The Hollywood Reporter: ‘Outlander’ Team on the “Tragic Loss” During Battle of Prestonpans

“There’s a line in next week’s episode, I think Murtagh [Duncan Lacroix] says it or Jamie says it. ‘I never realized that victory would taste so bitter,’ or something to that effect,” Balfe told The Hollywood Reporter at the unveiling of the Paley Center for Media’s “The Artistry of Outlander” exhibit. “That’s the thing, yes they may have won this battle and yes they can see that it’s installed some kind of hope in their men and it’s rallied them. But they’ve lost some friends and Claire knows that it’s highly likely that they’re doomed.”

“By the time we get to Culloden by the end of the season, enough of history has swept them along that she’s become kind of fatalistic about it, the fact that the odds of them surviving this are getting less and less by the day,” executive producer Ron Moore told THR. “But at that point, it’s the only hand she has to play, so she has to play it until the final card and see if there’s any way they can still pull it off.”

“Honestly, I think their deaths affected us more from production than anyone else. Well, except for Rupert,” executive producer Maril Davis told THR with a laugh. “On the road to war, they all know what to expect. With war, you can’t come out of that unscathed. It’s a tragic loss but I think we felt it more in production because Stephen Walters who plays Angus is such an amazing actor and we love that character. He’s been such a big part of our family and we are such a tight knit family.”

“We shot it in a very large marquis that they filled with smoke. It was like being at a very bad wedding,” Heughan says with a laugh. “It was so strange, you could only see a few feet and then you can’t see anything. There were hundreds of people in there, not only the people fighting but there were horses and canons and people with swords, plus the crew as well. You could walk four paces and suddenly there was someone there, so you had to be very careful. But it was very inspiring how it all turned out. And there was a big storm, actually, that almost blew down the set on the last day. It was very dramatic.”

TV LineOutlander Star Talks [Spoiler]’s Bloody Death: ‘I Was Comforting Cait!’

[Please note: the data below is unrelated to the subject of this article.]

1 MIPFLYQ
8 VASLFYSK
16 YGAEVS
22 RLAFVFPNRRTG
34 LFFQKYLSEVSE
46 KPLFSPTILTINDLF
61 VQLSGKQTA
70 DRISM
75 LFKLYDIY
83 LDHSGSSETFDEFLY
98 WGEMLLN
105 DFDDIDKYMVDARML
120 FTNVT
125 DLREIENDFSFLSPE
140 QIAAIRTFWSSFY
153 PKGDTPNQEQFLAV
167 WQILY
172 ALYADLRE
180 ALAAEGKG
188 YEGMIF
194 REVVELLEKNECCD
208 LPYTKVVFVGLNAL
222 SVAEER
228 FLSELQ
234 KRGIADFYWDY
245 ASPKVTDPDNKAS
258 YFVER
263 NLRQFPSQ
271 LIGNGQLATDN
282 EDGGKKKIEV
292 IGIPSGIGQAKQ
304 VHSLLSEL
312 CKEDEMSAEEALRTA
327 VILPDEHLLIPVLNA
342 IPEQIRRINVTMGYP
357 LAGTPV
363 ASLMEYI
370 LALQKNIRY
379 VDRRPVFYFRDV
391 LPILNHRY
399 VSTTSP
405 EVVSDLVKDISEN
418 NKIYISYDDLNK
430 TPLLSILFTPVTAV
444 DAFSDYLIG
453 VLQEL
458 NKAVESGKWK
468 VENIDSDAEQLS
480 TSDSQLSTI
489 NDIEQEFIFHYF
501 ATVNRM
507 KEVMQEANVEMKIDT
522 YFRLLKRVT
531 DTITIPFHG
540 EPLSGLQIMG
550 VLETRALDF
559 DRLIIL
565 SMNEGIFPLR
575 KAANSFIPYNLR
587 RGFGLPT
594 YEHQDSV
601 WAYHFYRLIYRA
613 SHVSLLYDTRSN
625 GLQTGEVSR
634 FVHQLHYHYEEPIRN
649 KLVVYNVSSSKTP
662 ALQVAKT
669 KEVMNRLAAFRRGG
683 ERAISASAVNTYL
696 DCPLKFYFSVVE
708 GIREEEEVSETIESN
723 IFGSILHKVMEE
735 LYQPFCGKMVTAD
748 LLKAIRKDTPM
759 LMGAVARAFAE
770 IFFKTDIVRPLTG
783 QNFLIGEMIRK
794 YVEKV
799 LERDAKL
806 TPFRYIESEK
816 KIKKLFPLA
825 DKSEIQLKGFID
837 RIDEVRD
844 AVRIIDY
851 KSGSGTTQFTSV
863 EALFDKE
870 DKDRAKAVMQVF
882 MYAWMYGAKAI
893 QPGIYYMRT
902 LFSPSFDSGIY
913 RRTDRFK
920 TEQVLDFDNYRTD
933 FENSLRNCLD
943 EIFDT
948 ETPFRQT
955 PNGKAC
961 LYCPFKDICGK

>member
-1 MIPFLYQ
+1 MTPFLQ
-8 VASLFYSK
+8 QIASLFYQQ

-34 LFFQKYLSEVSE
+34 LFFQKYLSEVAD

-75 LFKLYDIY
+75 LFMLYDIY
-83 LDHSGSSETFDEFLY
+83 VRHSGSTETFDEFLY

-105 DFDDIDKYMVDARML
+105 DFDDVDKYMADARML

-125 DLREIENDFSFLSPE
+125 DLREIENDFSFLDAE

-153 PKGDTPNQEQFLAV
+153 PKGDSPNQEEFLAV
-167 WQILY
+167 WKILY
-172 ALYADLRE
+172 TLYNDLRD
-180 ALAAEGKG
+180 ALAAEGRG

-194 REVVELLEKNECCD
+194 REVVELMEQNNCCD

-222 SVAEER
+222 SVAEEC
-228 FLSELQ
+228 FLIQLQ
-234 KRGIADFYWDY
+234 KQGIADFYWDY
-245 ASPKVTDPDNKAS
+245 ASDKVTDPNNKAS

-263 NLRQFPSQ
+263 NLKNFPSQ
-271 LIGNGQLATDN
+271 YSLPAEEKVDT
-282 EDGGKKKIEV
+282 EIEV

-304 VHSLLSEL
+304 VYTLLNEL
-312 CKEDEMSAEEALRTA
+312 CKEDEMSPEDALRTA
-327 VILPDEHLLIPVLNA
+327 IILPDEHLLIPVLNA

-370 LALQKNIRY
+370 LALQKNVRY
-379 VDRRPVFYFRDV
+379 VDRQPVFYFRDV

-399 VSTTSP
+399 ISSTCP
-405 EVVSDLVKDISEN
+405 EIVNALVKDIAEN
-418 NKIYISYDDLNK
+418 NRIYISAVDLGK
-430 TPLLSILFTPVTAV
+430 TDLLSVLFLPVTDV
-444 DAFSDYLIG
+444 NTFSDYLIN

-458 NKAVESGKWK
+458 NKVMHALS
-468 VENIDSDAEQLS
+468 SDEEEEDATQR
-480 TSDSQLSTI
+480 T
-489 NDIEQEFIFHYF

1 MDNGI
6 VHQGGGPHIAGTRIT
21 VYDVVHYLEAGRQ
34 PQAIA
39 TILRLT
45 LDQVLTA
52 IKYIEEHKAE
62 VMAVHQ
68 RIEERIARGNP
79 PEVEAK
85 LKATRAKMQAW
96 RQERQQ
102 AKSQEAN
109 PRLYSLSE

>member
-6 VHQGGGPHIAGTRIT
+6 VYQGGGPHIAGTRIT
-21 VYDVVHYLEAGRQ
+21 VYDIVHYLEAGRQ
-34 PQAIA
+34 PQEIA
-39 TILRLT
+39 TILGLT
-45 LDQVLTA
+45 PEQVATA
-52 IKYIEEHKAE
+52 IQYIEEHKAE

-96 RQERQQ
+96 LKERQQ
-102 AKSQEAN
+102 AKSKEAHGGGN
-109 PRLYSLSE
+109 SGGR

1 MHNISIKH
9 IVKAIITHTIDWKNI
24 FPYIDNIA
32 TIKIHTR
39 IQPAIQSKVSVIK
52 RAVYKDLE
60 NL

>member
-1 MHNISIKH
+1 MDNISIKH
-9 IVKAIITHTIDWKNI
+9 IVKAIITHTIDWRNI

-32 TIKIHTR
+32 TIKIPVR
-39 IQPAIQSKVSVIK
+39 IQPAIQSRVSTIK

“To be honest with you, because they’ve taken such a divergence in the first place from the actual character in the book anyway, it didn’t surprise me,” Walters tells TVLine. Given that Angus is called “huge” and “massive” in the novels, “in terms of just casting me as Angus in the first place as Angus, from the physical description in the books, nothing surprised me,” the actor adds.

TVLINE | Did knowing that Angus wasn’t going to make it out of the episode alive help your portrayal of him in the episode?

Yes, it did, because itgave it a definite finality and I feel blessed enough that the character had its own story, its own end and its own finish. It’s kind of fitting that it should be with the character of Claire, given that for most of the time I was on screen, I was either goading her or picking on her. And in the end, she kind of came around to him, or he came around to her. It’s fitting that it should be that he died in her arms. It’s a nice touch, an ironic touch.

TVLINE | Tell me about shooting your death scene. Did you do it a bunch of different ways?
They saved my death for the final shot. We had one go at it, maybe two… As for filming the death scene, I have to say, everything that needs to be said about Caitriona’s already been said, but even in that scene, I watching Cait’s performance… and it was real tears. It was moving to watch, and it was a kind of fitting end. A bloody end.

E! OnlineOutlander Wins the Battle But Loses A Friend: Bosses Explain That Unexpected Death

“We’re telling a war story, and somebody had to pay the price,” executive producer Ronald D. Moore tells E! News. “Even that particular battle at Prestonpans, the highlanders lost very few men and the British had most of the casualties, but it felt wrong to do a war story and not have our side lose somebody, and not just somebody that steps into the show for an episode and dies, but somebody that actually means something to the audience.”

Access Hollywood: ‘Outlander’: Graham McTavish & Andrew Gower Talk ‘Prestonpans’

“One of the things that I loved about what Andrew did with the part was how he physically created the Prince,” Graham said, when we asked him about working with the Season 2 “Outlander” actor. “The scene where I ride down into the teeth of the guns of the enemy to test the ground and he comes back and he embraces me — I mean, we didn’t rehearse that particularly. He just grabbed me in the moment and so you get a very strong, genuine reaction from me as Dougal at that point. It’d gratified [him] in one sense that his Prince is hugging him, telling him how fabulous he is, but [he’s] also slightly uncomfortable that this man is embracing him.”
“As Charles, a conscious thing I did from the beginning was to make him incredibly tactile. So that came from the heart,” Andrew told Access Hollywood over the phone while on a break from rehearsals for “1984” in London’s West End.
“The hardest moment for Dougal, I think, one of the hardest in the whole season, if not both seasons, is when he incurs the wrath of the Prince,” Graham said. “I mean, that’s the world falling from beneath his feet at that point and to be rescued by Jamie, in that way, that would have really hurt. And it’s only the distraction of Angus’ death that I think pulls him out of that to be honest, because he has something more important to think about. But… that’s a low, low, low moment for Dougal.”

Sources: Linked in their respective excerpts.